A few days after I ran the Nike Women’s Marathon, I signed up for another race: CIM 2010. I mostly blame this lapse in judgment on the fact that I had just PR-ed by over a half hour, and was excited to see how I would do on a flatter, easier course. Plus, at the time, it seemed like a good idea to run marathons 7 weeks apart (not to mention the fact that I was already registered for the Redding Marathon scheduled for 6 weeks after CIM!). I’d been reading plenty of blogs where people were doing this sort of thing, and it kind of made sense- why not piggyback more races onto all of my training?
The problem with my idea was that I was getting sort of burned out on training, both physically and mentally. I didn’t rest as much as I should have in the couple of weeks following the NWM because I was worried about sticking to my training schedule rather than listening to my body. A couple of my long runs were cut short because I wasn’t feeling great, and a lot of my interval and tempo runs magically became easy runs. Basically, it was tough for me to motivate myself.
The day before the marathon the Hubble and I headed up to Sacramento, hit up the expo at the last minute, and then ate pizza in our hotel bed. At that point, my legs should have been feeling fresh but they were sore and tight, and my motivation for running a marathon the next day was pretty low. I really hoped that the random hip and hamstring pains I’d been having were just phantom pains, but was worried that they weren’t.
Luckily, once I woke up in the morning, shook off the “I should just stay in bed today” feeling, and pumped myself full of carbs and caffeine, I started to get a little more excited for the race. I took a race bus from my hotel to the start that left at 5:15, but fortunately the bus was well-heated and slow enough that we didn’t get to the start line until just after 6. I was a little worried that I’d be hanging out at the start line for almost 2 hours, but by the time I got all ready to run it was just about start time.
I decided to try and run with the 4:05 pace group from the start, with the hopes that I could hang in with them for most of the race and finish in 4:10 (there was no 4:10 pacer). The pace leader, whose name I forgot, was really friendly and gave us history lessons as we went along the course. He also (gently) yelled at us to take gels every 45 minutes or so. Once we started moving and the crowd thinned out, I actually started feeling pretty good about the race. There were definite twinges in my hip in the first 5 miles, but they didn’t seem to be getting worse so I kept on going. I was running just in front of the pacer, close enough to hear what he was saying but not so close that I felt like I was racing him. The first half of the race went by pretty uneventfully, with some rolling hills but nothing as painful as what I saw at the NWM. The sun came out in full force and I was regretting my choice of race outfit: capris, tank top, and long sleeve tech t. I pulled off my long sleeves and was actually hoping that the forecasted rain would show up!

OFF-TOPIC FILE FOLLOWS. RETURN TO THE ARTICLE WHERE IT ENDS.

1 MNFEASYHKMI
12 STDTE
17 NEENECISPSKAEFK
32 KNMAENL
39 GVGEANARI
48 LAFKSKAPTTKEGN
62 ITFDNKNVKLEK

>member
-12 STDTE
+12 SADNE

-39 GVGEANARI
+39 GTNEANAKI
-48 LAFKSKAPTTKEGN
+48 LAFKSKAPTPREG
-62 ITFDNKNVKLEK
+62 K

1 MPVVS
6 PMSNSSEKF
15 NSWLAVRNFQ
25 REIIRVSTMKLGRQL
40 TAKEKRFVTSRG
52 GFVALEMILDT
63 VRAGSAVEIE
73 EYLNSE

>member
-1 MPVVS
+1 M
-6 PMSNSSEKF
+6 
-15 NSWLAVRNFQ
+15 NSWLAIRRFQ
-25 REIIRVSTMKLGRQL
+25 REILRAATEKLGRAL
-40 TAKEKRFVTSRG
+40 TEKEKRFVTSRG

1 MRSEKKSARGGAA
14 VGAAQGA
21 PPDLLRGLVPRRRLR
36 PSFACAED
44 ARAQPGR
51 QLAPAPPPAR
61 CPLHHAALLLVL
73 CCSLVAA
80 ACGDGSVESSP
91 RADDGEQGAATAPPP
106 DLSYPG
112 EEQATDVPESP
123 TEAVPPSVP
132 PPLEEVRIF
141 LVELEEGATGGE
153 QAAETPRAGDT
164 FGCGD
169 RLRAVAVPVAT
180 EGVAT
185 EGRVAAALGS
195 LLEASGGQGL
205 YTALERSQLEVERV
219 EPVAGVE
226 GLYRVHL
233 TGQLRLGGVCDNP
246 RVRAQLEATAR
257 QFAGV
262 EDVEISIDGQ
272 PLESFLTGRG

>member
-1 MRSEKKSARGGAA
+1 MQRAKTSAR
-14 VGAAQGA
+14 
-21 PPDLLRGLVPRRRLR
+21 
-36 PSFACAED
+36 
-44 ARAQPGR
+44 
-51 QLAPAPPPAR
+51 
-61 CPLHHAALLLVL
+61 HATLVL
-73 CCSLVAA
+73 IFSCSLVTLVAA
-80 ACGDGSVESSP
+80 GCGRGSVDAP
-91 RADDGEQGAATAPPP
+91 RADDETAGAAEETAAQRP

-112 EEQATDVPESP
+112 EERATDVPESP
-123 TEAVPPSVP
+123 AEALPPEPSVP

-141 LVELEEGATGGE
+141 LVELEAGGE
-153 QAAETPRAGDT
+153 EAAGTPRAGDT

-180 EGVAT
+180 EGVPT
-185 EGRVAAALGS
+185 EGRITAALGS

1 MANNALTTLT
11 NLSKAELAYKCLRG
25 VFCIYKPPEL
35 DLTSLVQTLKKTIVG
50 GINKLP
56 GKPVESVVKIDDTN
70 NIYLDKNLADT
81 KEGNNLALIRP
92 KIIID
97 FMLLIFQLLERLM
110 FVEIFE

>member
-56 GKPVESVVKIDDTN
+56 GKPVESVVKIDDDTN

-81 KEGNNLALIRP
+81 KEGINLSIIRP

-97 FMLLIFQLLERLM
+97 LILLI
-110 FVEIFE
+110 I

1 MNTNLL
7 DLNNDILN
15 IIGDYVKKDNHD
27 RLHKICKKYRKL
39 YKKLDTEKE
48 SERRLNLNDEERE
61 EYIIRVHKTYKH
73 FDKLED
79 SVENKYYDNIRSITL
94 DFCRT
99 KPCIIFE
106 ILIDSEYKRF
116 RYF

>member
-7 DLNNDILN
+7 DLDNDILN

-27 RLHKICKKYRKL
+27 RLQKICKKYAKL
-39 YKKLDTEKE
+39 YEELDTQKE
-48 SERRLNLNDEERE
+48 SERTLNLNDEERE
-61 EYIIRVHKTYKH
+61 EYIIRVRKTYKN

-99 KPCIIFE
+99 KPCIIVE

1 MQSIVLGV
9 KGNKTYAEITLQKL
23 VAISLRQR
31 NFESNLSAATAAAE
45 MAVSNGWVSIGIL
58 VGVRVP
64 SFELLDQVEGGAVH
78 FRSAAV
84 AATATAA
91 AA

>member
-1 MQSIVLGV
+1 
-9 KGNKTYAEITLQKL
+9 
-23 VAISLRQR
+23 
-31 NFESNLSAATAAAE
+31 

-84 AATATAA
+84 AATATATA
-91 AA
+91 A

Things took a turn for the worse around mile 17. I actually think that’s when I hit my “wall” – much, much earlier than expected. Mentally, I just wanted to be done and the though of having 9 miles left was painful. Physically, my legs felt like lead and my minor twinges in my hip and hamstring turned into serious pain, and my stomach was hurting a lot. I let the 4:05 pace group get ahead of me, and within a couple of miles, I couldn’t even see them any more. I began to take walking breaks, stretch breaks, and even stopped to use the bathroom once. Before I knew it, it was mile 23 and the 4:15 pacer had passed me. In my head I fantasized about quitting, especially whenever I passed an aid or medical station, but I figured that even though I was way off of my goal finish time, I had to at least finish.
All I remember about the last 5k is that it was painful. It was a very, very slow 5k and I wanted to be done more than anything. Finally, I hit the 26th mile marker and knew that I had to run it in. I was so upset by how I was feeling emotionally and physically that I did something I’d never done while running before: I cried. Let me tell you, crying while running is a pretty tricky thing- it makes it damn hard to breathe. Luckily, the kind race photographers were able to capture this wonderful achievement as I crossed the finish line.
What isn’t pictured is me sitting on the ground, crying, and having a medic not believe me when I said I didn’t need any help. She just stood there watching me cry and try and catch my breath. It was pretty much amazing.
Once I finally found the Hubble (we seriously need to work on post-race coordination in the future), I whined to him about how shitty everything was and how I was never going to run again. Then, I ate some chicken strips and french fries and ice cream. And snuggled in the hotel bed while watching Prison Break. And told the Hubble I was never going to run again a few more times. He didn’t believe me, though.
Reflections on CIM 2010:
- Bad races happen.
- I need more rest after a marathon. Trying to jump back into training 2 days after NWM set me back a few days in recovery, I think. This time I took three days of complete rest and felt pretty good when I finally headed out.
- I may need a longer taper. I ran 22 miles 2 weeks before the marathon, mostly because I crapped out on my long run the week before and felt the need to make it up. I did not feel completely rested for the race.
- Mental breaks are just as important as physical ones. I wasn’t mentally prepared for CIM and it showed. I know my body wasn’t feeling its best, but it could have pushed harder if I hadn’t given up!
- Running 26.2 miles without music or seeing anyone you know is crappy. Next time I won’t be insisting that the Hubble relax and just catch me at the finish line, trust me.